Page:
A recent announcement by the Federal Election Commission that it was fining the National Enquirer’s parent company was unusual in two ways.
The first had to do with which parties were targeted by the FEC and which were not. The agency imposed a penalty of $187,500 against A360 Media LLC (formerly known as American Media Inc.) for making a payment to Karen McDougal in 2016 to suppress her story about having had an affair with Donald Trump.
Watchdog group Common Cause alleged that the payment – which was facilitated by Trump’s former personal lawyer Michael Cohen– amounted to an illegal in-kind contribution to Trump’s campaign by American Media. The FEC agreed, but it chose not to sanction the beneficiary of the payment. In other words, this was another example of how Trump manages to avoid personal consequences for misconduct for which he was ultimately responsible.
The FEC action was also out of the ordinary because it entailed a penalty directed at a company. It has become so rare for the FEC to bring cases against corporations themselves (as opposed to their political action committees), that I have not been including the agency among those federal regulators from whom I collect data for Violation Tracker.
Seeing the A360 decision, I decided it was time to add the FEC, but I didn’t know how many corporate cases could be found. I knew that the heyday of prosecuting corporations for election finance violations came in the 1970s as an outgrowth of the Watergate investigations. Those cases would have to be left out, since Violation Tracker coverage begins in 2000.
I also knew that there were likely to be few cases after January 2010, when the U.S. Supreme Court’s Citizens United decision wiped away most limitations on campaign spending by corporations as well as other entities. The ban on the direct use of corporate funds for campaign contributions remained in place.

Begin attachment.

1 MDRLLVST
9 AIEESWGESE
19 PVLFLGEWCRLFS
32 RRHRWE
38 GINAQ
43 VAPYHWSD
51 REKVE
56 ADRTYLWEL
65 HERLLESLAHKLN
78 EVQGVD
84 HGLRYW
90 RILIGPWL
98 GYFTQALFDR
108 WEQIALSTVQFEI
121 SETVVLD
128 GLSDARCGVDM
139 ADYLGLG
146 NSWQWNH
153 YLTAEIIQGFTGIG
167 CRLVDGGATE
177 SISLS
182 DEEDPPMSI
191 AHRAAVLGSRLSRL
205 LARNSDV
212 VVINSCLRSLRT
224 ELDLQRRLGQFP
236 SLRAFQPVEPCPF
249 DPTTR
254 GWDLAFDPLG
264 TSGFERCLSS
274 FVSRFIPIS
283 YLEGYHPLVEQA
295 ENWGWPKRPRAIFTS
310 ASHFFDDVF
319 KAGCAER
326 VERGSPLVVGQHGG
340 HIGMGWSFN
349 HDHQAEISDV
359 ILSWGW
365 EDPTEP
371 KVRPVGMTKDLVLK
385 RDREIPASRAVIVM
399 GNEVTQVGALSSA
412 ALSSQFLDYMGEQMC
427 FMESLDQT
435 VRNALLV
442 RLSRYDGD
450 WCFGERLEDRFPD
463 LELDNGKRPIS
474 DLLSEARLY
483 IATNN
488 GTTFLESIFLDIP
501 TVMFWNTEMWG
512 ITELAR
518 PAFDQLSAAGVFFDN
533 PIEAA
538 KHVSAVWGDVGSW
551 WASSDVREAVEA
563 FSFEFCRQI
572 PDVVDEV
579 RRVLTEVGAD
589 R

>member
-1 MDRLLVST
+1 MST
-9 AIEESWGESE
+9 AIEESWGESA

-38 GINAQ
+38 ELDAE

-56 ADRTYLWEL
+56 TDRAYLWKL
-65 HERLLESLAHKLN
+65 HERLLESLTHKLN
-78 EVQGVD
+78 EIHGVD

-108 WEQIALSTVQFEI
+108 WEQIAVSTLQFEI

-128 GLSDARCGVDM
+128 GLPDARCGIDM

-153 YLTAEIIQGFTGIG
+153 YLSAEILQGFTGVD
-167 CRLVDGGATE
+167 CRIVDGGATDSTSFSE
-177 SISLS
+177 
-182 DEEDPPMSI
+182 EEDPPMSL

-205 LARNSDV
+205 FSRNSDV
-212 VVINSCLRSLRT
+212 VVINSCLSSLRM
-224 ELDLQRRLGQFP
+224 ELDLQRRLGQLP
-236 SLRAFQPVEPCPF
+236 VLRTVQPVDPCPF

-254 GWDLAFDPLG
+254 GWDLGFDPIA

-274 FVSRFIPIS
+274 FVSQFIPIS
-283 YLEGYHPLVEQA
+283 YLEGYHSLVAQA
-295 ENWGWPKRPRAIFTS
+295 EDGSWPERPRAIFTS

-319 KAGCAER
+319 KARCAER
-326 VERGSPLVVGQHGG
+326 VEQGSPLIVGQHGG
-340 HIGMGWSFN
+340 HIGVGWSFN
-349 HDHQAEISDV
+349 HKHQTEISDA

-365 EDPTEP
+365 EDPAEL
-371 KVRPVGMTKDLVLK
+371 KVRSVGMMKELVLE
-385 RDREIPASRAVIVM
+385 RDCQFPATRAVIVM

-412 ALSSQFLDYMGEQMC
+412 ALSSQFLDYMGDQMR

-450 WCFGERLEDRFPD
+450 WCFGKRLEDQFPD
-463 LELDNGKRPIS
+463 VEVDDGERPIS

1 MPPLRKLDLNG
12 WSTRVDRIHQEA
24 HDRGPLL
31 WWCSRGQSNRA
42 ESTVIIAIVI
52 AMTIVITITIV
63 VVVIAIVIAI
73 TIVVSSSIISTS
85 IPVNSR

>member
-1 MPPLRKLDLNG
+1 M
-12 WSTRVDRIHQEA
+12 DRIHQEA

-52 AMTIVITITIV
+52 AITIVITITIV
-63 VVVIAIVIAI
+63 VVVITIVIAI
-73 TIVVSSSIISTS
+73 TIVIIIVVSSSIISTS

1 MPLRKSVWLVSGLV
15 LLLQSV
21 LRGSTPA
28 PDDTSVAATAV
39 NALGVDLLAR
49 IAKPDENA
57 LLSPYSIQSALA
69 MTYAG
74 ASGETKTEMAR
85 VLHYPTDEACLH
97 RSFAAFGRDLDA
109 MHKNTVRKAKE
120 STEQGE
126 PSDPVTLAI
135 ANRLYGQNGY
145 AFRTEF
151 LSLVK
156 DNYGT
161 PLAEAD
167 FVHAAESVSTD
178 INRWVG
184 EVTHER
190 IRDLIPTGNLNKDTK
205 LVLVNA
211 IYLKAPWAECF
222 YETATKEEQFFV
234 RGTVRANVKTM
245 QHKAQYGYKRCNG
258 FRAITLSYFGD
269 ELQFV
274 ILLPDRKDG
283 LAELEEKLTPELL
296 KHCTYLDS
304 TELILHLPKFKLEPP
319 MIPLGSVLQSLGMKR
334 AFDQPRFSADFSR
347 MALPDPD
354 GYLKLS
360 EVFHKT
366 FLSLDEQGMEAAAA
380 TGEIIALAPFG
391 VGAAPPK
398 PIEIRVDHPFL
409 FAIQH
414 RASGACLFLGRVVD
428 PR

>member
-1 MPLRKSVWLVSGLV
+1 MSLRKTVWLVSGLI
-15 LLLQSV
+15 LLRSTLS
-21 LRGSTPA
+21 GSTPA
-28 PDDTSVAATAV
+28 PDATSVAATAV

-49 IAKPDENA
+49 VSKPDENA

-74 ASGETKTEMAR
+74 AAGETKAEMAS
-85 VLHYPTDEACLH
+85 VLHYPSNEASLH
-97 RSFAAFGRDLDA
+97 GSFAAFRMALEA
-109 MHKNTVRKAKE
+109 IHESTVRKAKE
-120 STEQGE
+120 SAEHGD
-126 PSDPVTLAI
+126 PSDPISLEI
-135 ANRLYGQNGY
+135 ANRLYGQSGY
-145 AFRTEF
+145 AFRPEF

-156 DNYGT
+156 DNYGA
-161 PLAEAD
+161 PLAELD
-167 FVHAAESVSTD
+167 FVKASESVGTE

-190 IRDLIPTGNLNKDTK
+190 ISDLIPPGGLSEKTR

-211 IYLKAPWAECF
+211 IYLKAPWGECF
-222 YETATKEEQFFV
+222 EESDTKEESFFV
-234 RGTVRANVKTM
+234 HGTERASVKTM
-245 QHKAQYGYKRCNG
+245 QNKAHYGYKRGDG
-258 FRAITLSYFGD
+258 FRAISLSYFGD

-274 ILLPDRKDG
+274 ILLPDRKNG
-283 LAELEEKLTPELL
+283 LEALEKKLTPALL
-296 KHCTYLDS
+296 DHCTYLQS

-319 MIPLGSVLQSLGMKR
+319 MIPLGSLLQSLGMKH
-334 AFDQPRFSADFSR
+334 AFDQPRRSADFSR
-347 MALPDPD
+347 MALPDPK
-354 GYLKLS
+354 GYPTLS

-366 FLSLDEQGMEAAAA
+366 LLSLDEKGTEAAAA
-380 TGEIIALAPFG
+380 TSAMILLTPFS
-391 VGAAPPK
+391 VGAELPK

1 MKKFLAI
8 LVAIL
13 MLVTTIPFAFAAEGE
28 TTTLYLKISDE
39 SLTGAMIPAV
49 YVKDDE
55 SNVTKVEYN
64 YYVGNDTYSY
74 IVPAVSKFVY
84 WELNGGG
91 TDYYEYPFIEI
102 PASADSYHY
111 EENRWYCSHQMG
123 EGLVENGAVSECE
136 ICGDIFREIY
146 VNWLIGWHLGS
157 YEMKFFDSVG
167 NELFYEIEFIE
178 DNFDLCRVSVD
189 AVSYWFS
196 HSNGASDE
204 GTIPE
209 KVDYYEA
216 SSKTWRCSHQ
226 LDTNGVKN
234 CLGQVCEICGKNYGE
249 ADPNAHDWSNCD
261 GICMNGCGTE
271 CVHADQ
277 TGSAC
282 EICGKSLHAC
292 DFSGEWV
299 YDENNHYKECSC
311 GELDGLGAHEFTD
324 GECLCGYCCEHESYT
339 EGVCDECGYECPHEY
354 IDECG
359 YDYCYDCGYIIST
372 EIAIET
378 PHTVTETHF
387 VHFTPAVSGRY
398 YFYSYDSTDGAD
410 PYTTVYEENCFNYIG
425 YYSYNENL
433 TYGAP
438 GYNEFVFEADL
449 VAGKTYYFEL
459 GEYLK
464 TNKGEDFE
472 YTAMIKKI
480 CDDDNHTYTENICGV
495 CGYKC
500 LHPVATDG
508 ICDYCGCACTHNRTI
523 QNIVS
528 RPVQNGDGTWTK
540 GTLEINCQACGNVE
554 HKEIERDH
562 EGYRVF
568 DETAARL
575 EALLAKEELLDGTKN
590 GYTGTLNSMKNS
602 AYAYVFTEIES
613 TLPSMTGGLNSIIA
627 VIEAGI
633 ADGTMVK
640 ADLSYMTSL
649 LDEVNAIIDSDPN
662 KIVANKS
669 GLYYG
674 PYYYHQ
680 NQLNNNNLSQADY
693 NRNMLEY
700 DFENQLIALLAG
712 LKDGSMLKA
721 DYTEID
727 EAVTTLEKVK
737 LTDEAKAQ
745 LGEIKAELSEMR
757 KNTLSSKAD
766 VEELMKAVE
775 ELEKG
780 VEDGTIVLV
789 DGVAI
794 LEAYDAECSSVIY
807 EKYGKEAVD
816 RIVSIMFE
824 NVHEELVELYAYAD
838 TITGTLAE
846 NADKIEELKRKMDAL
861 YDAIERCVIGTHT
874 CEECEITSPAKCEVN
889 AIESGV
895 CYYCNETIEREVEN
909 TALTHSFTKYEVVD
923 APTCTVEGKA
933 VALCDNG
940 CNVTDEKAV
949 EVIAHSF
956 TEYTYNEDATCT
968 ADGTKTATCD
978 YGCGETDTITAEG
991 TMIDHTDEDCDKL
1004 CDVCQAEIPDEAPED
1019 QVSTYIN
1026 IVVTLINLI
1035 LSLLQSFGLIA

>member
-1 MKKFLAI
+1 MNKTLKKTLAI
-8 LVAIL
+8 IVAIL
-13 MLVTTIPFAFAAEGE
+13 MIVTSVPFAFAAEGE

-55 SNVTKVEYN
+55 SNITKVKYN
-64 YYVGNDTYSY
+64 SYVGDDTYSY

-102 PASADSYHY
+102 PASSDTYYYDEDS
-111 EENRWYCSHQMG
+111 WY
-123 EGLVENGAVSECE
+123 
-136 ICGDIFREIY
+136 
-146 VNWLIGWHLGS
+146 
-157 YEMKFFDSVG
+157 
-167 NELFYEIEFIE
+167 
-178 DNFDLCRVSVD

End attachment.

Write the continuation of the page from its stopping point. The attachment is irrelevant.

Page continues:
The other factor has to do with the FEC itself, which often deadlocks along partisan lines and has difficulty imposing penalties against corporations or other entities and individuals.
As I dove into the case archives on the FEC website, I focused on what the agency calls Matters Under Review and ignored its administrative fines brought against PACs and campaign committees for matters such as late filing of reports.
I ultimately found a total of 31 cases in the period since January 2000 in which a corporate entity was fined $5,000 or more for an election violation. There were only four penalties above $100,000 – including one for $1 million – and the overall average was just $77,000.
Most of these cases involved allegations that the corporation improperly reimbursed employees for their individual donations to try to get around the ban on the use of corporate funds.
It is difficult to believe that fewer than three dozen corporations broke this rule and other remaining regulations during the past two decades. Instead, the low case count is another symptom of underregulation of corporate activities with regard to elections and much more.
Note: the new FEC entries will be added to Violation Tracker later this month as part of an overall update of the database.